It may be calendar year 2021, but for carmakers, it's model year 2022 — and for Nissan, that means the Pathfinder is all-new. The name resonates with buyers: the original Pathfinder body-on-frame off-roader from 1985 rivaled the likes of the Toyota 4Runner, and the make has been a staple of Nissan dealerships ever since.
But Nissan has found it challenging to — excuse the wordplay — find a path for the Pathfinder since the '80s. In the 1990s, Nissan converted the Pathfinder to a unibody architecture. In the 2000s, it went back to rugged and body-on-frame. In the 2010s, Nissan switched the Pathfinder back to a unibody crossover, this time without the Pathfinder's distinctive C-pillar door handles.
Now in the 2020s, we're in for yet another reinvention. But this time, it's more about branding and semantics. Nissan kept the unibody architecture, but it's framing the Pathfinder as a rugged SUV — perhaps a nod to American Nissan dealers pining for one. Nissan describes the Pathfinder as having four-wheel drive instead of all-wheel drive. Someone — possibly affiliated with Nissan — even altered the Pathfinder Wikipedia page to reassert its non-crossover status.
Nissan let me sample the new Pathfinder with other media members for a day in Metro Detroit. I'm here to inform you that it is an emphatically acceptable vehicle and a perfectly good option...in a three-row crossover segment crowded with them.
The Pathfinder is Nissan’s three-row midsize crossover. It slots between the smaller two-row Murano and the full-size Armada SUV.
Like most "all-new" cars, the Pathfinder is not entirely new. The Pathfinder employs the same unibody platform as the last generation and brings back the “tried and true” 3.5-liter V6 putting out 284 horsepower. However, Nissan did make a few significant changes. The Pathfinder switches from a CVT to a NINE-speed automatic transmission. It gets a new Intelligent 4x4 terrain management system. And while other crossovers have tried to look longer, lower and sportier, Nissan gave the Pathfinder a shorter, stockier, more SUV-like build.
The Pathfinder is a vital vehicle for Nissan as it undergoes another rebranding and revitalization effort. The new Rogue compact crossover — which is surprisingly good — will be the volume seller. But the Pathfinder, the one other notable name in an anonymous Nissan SUV lineup, has to be the heritage vehicle, the modern off-roader — and, most importantly, the compelling three-row option that keeps families that grow out of the Rogue in the Nissan fold.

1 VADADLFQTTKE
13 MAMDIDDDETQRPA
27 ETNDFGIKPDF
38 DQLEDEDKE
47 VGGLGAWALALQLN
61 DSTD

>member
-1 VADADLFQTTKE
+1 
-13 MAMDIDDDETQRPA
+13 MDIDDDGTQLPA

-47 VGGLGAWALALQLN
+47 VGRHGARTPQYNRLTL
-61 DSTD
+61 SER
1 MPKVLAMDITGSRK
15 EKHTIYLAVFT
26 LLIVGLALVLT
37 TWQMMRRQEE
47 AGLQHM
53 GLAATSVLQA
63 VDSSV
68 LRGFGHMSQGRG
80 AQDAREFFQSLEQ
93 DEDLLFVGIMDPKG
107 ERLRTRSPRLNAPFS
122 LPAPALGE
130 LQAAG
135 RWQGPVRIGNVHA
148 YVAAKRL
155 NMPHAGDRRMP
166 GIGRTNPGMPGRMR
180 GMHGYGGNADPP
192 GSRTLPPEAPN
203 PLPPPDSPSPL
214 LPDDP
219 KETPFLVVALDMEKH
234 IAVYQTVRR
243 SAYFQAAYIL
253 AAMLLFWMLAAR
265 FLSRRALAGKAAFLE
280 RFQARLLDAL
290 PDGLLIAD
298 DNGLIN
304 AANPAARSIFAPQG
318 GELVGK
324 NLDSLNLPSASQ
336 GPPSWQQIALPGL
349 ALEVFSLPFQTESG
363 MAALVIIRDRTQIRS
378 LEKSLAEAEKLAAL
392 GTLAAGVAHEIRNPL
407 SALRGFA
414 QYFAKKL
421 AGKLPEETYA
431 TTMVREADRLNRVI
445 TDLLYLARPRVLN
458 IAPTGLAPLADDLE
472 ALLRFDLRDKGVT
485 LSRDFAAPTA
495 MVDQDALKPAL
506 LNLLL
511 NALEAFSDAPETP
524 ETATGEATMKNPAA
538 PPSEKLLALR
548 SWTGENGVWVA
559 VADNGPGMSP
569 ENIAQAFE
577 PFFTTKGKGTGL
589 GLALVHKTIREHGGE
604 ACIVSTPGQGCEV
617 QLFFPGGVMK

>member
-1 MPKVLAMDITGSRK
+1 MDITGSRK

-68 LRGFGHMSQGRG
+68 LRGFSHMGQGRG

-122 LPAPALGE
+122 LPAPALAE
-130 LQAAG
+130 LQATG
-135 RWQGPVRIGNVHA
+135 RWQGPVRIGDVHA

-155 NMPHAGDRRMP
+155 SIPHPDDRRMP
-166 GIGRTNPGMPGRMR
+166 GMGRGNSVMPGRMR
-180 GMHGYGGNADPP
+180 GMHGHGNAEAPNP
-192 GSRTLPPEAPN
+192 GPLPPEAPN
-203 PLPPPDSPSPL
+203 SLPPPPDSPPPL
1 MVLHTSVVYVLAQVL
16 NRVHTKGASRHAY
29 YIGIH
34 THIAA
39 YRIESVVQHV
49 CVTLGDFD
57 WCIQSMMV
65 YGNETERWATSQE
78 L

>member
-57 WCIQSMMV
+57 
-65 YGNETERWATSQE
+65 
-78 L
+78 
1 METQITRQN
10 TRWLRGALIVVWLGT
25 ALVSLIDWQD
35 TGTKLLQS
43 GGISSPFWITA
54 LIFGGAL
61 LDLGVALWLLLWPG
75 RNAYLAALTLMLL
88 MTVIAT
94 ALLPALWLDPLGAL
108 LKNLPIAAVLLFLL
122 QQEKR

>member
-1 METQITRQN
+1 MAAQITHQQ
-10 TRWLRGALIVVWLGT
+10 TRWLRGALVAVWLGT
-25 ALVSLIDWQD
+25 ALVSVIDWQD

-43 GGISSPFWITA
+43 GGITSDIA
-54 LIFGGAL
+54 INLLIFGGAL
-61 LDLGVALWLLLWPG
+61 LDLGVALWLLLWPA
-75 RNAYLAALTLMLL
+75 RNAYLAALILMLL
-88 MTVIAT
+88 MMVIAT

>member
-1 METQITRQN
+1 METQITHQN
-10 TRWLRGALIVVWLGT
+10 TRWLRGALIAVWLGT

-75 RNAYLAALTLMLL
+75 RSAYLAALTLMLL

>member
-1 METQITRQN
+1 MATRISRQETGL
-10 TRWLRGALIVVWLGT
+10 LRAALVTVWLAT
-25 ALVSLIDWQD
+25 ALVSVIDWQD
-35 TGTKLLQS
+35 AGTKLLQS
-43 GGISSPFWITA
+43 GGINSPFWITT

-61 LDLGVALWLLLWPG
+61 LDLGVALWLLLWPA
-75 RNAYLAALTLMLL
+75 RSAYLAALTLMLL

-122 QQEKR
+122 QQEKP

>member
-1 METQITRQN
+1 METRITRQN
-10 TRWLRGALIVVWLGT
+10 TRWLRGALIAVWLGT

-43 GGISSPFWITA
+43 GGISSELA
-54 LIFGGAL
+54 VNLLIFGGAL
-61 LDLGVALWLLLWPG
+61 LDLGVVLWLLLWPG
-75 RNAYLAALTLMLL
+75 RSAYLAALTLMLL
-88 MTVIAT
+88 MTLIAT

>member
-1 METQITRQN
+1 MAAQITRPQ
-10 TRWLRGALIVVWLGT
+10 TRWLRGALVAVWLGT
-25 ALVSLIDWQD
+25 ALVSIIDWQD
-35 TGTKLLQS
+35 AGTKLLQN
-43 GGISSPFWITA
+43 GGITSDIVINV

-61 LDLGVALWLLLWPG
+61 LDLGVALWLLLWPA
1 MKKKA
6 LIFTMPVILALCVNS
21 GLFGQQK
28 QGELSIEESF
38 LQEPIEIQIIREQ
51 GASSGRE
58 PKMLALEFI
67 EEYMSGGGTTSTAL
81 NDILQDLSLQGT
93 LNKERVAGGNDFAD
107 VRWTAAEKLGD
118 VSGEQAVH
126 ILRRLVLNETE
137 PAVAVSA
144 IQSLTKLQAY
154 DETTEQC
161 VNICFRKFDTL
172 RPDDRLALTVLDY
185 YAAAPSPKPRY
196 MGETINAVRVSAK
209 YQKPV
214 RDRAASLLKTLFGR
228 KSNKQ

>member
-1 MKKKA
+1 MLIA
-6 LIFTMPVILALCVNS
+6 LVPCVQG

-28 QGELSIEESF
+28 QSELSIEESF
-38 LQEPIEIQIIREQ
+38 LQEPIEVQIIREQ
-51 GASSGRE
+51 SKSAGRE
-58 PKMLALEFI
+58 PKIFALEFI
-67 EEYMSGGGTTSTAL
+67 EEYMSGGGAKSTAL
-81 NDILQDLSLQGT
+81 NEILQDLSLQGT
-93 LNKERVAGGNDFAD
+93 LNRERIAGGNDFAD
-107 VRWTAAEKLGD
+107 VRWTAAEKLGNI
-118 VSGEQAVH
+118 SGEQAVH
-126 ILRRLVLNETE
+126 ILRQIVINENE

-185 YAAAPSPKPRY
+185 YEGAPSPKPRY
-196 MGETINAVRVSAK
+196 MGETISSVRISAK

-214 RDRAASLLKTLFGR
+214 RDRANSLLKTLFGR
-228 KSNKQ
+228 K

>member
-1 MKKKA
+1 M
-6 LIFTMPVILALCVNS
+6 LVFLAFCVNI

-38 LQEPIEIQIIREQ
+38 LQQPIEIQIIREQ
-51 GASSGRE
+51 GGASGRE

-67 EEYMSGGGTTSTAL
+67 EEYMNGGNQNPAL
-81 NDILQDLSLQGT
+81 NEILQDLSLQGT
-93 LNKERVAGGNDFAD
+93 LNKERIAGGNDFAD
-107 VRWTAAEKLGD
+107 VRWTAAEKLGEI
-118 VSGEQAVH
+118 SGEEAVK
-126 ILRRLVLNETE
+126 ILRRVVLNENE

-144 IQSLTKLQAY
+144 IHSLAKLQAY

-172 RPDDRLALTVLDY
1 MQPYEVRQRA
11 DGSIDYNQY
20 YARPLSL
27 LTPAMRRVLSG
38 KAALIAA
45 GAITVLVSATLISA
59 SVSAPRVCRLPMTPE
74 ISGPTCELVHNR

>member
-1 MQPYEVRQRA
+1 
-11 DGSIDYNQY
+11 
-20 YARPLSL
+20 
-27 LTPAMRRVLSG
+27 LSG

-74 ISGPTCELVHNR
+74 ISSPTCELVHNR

Nissan’s drive route offered us the full gamut of warm weather Metro Detroit traffic situations, with the orange construction barrels in full bloom. It’s hard to pick out one standout feature, or anything it does poorly. The Pathfinder's ride is smooth and quiet; the steering is heavier than the previous generation, and the body control is tighter, though neither change is truly dramatic.
Few will miss the droning from the CVT, even if the nine-speed transmission Nissan opted for isn't terrific. Like most vehicles in its class, the Pathfinder is happiest on straight roads and not being pushed very hard — exactly the conditions it will face with most American families.
We did travel to Holly Oaks ORV park north of Detroit for some off-roading, although the route Nissan took us on studiously avoided sticky situations that would have required articulation or water-fording. Like most modern crossovers, the Pathfinder handles going up and down hills and over relatively manicured dirt with aplomb. The Pathfinder also can tow up to 6,000 pounds. That capacity doesn’t put it in the top 10 SUVs for towing, but it does exceed most modern crossovers.
Modern and vaguely truck-like. Nissan tried to distinguish the Pathfinder with some nifty family-friendly features like a second-row center console a parent can remove with one hand from the driver's seat and second-row seats that slide and fold with a child seat (but not a child) fixed in place for easy third-row access. I didn’t bring my wife, kids and dogs with me on the drive to test all this out.
The Pathfinder is on the smaller side for a midsize three-row crossover. The front row feels wide and spacious, but the Pathfinder’s total cargo capacity of about 80 cubic feet is smaller than the VW Atlas or Kia Telluride (albeit still a bit larger than a compact SUV like the CR-V).
My one notable gripe was with the digital instrument display. It has a huge information area in the middle which thrusts the revs and speed out to the sides, making it hard to see the instruments — to the point that that was going to be my first line of defense if I got pulled over for speeding. I felt like I was spending an inordinate amount of time looking down to try to do things.
Starting MSRP for the Pathfinder is $33,410 — or $35,310 if you want AWD. The top-tier Pathfinder Platinum 4WD starts at $48,090. That's about on par with other mass-market three-row crossovers.
The new Pathfinder is a strong addition to the Nissan SUV lineup. But its main issue is how tough the competition is. Prospective Pathfinder buyers are cross-shopping against the Kia Telluride and its Hyundai Palisade cousin. Then there are perennial buyer favorites like the Toyota Highlander, Ford Explorer, Honda Pilot and Volkswagen Atlas. Being solid may not be good enough to stand out in that crowd. Hopefully, that venerable name will help.
Powertrain: 3.5-liter V6; nine-speed automatic; AWD
Torque: 259 lb-ft
EPA Fuel Economy: 21 mpg city, 27 mpg highway
Seats: 7 or 8
The results may surprise you.